Whilst visiting her parents in Cornwall in 2007, Elizabeth Wilkins was forced to see the family GP when she experienced a series of intense headaches. It was at this point that she was given the startling advice that she should go to A&E immediately.
At the local hospital, arrangements were made for Elizabeth to be transported to the specialist neurology unit in Plymouth where she was quickly diagnosed with venous sinus thrombosis, a blood clot on the brain, causing a rare kind of stroke.
It was touch and go for Elizabeth and she was in a coma for a week following her diagnosis. But, to the relief of her family, she pulled through.
“One of my first memories was seeing Mum and Dad, by that time, I was safely out of the high dependency ward,” said Elizabeth.
“Fortunately, I remembered them and most other details. However, it became clear that I couldn’t remember everything and there were lots of gaps in my memory.”
Like many brain injury survivors, Elizabeth had challenges with her memory, even struggling to remember things she was once very familiar with.
“I struggled to remember the names of things, and still do. I have difficulty recalling food names - despite having once been a restaurant manager.
“Whilst in hospital the food cart would come around and one day I picked a dish and returned to my bed. That day it was macaroni cheese, but by the time I got back to my bed, I couldn’t remember its name, so I told the other patients we had Macro Media Cheese - it’s still known as that to many of my family and friends!”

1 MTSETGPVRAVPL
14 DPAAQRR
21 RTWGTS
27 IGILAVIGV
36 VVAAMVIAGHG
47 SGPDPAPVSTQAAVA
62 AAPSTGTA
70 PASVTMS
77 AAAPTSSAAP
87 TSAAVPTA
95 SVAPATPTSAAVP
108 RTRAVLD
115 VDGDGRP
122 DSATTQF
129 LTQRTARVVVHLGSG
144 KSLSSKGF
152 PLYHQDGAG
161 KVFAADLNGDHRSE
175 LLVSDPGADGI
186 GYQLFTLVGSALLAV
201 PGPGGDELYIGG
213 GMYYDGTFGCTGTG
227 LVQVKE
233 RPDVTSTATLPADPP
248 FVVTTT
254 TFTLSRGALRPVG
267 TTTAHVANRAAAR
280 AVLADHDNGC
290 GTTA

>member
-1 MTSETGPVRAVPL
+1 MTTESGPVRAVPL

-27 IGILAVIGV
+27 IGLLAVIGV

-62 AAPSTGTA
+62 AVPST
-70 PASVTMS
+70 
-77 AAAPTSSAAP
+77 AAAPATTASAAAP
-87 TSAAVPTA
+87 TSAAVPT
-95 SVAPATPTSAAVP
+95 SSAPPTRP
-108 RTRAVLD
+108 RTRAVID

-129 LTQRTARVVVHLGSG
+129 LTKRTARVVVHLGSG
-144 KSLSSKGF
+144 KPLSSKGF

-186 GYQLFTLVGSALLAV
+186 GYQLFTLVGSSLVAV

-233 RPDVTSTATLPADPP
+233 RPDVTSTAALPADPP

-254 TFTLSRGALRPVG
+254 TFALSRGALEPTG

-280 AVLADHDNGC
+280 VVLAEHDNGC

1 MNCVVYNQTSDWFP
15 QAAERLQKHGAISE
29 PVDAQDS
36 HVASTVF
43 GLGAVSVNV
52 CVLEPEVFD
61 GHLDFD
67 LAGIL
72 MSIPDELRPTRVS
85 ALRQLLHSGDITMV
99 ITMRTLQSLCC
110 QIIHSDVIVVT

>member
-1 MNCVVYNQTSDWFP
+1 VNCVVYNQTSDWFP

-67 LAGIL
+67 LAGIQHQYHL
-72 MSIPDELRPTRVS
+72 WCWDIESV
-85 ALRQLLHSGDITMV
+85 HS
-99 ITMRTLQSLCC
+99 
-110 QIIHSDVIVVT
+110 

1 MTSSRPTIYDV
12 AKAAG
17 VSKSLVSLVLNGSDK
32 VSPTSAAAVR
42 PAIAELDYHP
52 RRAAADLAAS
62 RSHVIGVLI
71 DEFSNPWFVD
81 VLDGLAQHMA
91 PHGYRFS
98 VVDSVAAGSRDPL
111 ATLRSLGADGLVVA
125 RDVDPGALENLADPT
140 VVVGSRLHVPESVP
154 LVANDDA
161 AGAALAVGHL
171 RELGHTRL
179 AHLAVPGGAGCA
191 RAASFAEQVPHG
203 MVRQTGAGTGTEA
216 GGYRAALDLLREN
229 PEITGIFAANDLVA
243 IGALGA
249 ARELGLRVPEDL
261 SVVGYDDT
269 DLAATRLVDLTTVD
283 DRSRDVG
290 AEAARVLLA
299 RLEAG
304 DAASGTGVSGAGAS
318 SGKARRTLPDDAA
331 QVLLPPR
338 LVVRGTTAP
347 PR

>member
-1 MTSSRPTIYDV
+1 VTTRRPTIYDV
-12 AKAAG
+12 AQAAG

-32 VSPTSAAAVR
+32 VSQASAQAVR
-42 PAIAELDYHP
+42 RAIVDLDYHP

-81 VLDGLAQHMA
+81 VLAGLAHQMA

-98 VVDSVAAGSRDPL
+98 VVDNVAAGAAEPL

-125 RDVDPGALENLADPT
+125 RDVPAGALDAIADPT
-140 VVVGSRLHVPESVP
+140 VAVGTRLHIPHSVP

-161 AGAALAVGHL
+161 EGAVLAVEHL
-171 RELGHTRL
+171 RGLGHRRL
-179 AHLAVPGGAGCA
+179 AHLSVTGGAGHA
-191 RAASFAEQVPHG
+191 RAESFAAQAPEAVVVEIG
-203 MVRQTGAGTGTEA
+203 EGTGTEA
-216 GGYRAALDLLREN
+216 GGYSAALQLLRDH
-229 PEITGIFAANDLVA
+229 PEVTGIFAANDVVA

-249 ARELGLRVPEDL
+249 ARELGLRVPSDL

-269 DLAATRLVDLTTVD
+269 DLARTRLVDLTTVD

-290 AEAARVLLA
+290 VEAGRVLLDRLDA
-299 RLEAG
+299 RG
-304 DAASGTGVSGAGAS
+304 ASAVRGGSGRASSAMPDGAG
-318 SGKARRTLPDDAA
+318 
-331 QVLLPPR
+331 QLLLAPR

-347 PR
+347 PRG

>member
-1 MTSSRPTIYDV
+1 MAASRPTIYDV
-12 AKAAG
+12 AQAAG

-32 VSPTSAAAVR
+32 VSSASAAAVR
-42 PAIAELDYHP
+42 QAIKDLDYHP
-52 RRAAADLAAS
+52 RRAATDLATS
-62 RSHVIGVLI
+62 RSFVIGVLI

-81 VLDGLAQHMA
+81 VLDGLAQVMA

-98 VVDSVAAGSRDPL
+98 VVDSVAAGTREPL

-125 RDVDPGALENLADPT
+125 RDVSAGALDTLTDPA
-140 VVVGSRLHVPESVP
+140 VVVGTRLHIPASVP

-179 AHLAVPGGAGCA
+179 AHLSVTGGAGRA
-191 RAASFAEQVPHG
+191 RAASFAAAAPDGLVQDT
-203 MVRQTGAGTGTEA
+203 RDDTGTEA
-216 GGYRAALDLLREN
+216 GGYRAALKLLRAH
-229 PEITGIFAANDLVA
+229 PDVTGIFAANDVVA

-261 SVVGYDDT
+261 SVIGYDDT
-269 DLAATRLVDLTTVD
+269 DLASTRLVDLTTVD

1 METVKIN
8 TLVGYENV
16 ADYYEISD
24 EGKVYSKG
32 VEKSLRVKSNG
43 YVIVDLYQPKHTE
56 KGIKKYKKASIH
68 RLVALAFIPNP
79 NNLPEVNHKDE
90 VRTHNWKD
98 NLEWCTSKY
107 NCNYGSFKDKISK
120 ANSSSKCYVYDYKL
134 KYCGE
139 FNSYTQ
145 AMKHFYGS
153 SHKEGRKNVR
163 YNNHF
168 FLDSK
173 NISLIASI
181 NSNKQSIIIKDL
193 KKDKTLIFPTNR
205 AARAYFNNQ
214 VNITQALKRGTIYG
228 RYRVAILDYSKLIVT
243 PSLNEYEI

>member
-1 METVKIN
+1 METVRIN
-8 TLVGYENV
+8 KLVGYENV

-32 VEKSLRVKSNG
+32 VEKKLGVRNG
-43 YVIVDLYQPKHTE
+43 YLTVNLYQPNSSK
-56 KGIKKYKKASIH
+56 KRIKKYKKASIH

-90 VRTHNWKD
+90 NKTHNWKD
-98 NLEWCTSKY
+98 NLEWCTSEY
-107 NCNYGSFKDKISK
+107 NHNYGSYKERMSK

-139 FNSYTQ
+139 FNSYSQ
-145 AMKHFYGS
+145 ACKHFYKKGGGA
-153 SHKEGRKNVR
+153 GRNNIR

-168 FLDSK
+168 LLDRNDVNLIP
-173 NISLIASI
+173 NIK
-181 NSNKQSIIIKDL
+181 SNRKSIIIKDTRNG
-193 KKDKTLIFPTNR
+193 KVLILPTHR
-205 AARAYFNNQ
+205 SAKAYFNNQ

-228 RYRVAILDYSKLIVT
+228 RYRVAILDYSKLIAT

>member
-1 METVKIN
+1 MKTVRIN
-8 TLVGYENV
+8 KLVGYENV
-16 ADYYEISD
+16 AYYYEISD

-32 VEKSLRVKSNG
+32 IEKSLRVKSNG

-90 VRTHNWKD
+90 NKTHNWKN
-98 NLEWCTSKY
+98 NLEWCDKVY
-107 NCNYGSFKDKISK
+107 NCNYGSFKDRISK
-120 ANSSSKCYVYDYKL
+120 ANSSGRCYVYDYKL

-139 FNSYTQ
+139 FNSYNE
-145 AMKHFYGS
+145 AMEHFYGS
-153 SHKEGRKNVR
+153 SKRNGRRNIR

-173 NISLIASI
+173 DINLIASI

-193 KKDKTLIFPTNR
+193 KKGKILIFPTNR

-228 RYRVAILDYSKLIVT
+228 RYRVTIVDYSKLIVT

Elizabeth describes memory like a filing cabinet: “Memories for many people are like filing cabinets, with things neatly filed by dates, events, smells or people etc.
Those with a brain injury often find their filing cabinets have been tipped over. That neat filing system has gone completely out of the window with memories at best shoved back in in some random order, but maybe with a sizeable amount left scattered on the floor to be swept away and never to return.
Her memory problems weren’t the only challenges that Elizabeth struggled with after her injury. After seven long weeks in hospital, she went to live with her parents to start her recuperation and noticed that every-day activities were taking much more energy to complete.
Fatigue is an issue which many brain injury survivors say affect their lives dramatically following their injury, but her parents helped Elizabeth to monitor her energy levels and adapt steadily.
Elizabeth said: “Conserving energy as and when I can is critical to my day-to-day life. What we worked out was how important a routine was.”
“Each day, Mum and Dad were insistent I helped around the house, with light chores that increased gradually over the six months I stayed with them.”
This fatigue didn’t quell Elizabeth’s desire to return to work, even immediately following the accident she wanted to get straight back into her emails.
She said: “One of the first things I asked Dad for when they came to see me in hospital was whether I could have his credit card to use the computer in my bed and check my work emails. There’s dedication for you!
Understandably he declined. At the time I couldn’t understand why there needed to be this delay in my return to work. I was FINE! I didn’t see then, and I still don’t see what my limitations are.
After six months of recuperation at her parents’ house following her discharge from hospital, it was agreed that Elizabeth would take a phased return to work in her role as an events manager. It took six further months before she felt able to return to work full-time.
With the support of her husband, family and friends, Elizabeth has rebuilt her life following her injury. However, she still faces difficulties because of her injury and wants people to understand how tough life can be for people living with a brain injury.
“Despite not being obvious to the naked eye, the consequences of a major brain injury are lifelong and can have huge implications.
I hope people will take the time to understand how easily and quickly your life can change following a brain injury and empathise with those who are overcoming the challenges they can bring.
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